While the foregoing is directed to embodiments of the present invention, other and further embodiments of the invention may be devised without departing from the basic scope thereof. For example, more than two GPUs may be configured to perform the separate video processing tasks. Further, the distributed processing tasks may not be limited to video processing tasks. For example, the teachings of the present invention may be applied to accelerating 3-D rendering. In this case, the software driver 106 may be configured to separate 3-D rendering tasks and distribute them to the two or more GPUs within the computing device, according to the individual processing capabilities of those GPUs. In yet another alternative embodiment, each of the first GPU 120 and/or the second GPU 130 may be replaced by subsystem of two or more GPUs configured to work in parallel to process a single video frame. The architecture of such a subsystem is described in U.S. patent application Ser. No. 11/267,611, titled, “Video Processing with Multiple Graphical Processing Units,” filed on Nov. 4, 2005, which is hereby incorporated by reference. The scope of the present invention is therefore determined by claims that follow.
A computer-readable medium storing instructions for causing a computing device to process video data by performing the steps of defining a first buffer in a first memory that is coupled to a first media processing device, wherein the first buffer is located within the first memory by a first offset, defining a second buffer in a second memory that is coupled to a second media processing device, wherein the second buffer is located within the second memory by a second offset, storing a frame of video data in the first buffer, and generating a first command buffer for the first media processing device and a second command buffer for the second media processing device, wherein each of the first command buffer and the second command buffer comprises a plurality of commands for processing the frame of video data.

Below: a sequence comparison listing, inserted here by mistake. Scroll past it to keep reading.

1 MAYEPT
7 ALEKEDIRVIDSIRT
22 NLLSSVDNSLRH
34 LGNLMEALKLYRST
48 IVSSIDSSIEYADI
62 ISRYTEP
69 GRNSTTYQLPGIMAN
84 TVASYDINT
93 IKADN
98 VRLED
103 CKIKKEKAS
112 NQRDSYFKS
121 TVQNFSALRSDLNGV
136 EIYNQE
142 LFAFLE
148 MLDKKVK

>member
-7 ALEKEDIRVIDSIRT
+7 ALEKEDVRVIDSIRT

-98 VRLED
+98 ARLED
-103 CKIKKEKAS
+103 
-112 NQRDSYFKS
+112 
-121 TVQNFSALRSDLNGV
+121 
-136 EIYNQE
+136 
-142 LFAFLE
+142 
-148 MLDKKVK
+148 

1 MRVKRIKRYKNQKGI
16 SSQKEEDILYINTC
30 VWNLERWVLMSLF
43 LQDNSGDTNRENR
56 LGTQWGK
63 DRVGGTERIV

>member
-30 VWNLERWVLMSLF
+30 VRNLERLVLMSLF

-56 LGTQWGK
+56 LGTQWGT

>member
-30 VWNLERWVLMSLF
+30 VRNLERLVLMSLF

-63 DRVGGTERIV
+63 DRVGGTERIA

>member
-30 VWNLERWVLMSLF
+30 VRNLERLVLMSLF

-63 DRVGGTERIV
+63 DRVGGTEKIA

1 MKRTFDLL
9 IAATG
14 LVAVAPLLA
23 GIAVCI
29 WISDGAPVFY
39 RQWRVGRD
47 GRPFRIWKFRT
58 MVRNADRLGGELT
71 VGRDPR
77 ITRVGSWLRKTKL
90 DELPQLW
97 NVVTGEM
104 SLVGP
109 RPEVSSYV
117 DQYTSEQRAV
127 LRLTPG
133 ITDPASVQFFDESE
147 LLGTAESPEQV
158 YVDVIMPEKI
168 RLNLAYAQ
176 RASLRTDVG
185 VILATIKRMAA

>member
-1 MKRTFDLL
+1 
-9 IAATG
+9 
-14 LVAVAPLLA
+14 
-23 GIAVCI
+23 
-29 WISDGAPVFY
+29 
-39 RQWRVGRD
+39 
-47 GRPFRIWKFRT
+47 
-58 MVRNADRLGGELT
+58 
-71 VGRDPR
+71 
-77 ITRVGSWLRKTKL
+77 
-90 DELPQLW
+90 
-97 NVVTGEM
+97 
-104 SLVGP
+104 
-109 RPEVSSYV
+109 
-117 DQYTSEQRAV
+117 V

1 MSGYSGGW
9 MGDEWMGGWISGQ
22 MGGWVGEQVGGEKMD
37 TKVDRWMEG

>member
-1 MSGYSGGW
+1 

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|U.S. Classification||345/502, 345/530, 348/564, 348/441, 348/461, 341/51, 725/40, 725/38|
|Feb 21, 2006||AS||Assignment|
Owner name: NVIDIA CORPORATION, CALIFORNIA
Free format text: ASSIGNMENT OF ASSIGNORS INTEREST;ASSIGNORS:DIARD, FRANCK R.;AZAR, HASSANE S.;REEL/FRAME:017616/0553
Effective date: 20060217
|Jan 8, 2014||FPAY||Fee payment|
Year of fee payment: 4